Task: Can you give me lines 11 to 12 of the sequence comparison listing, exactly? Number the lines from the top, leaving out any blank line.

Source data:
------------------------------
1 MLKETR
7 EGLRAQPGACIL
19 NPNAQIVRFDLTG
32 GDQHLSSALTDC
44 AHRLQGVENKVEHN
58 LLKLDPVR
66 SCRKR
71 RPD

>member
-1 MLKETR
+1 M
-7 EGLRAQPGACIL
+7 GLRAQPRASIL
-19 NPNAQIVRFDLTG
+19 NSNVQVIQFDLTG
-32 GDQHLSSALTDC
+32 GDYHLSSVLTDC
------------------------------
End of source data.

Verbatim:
+1 M
-7 EGLRAQPGACIL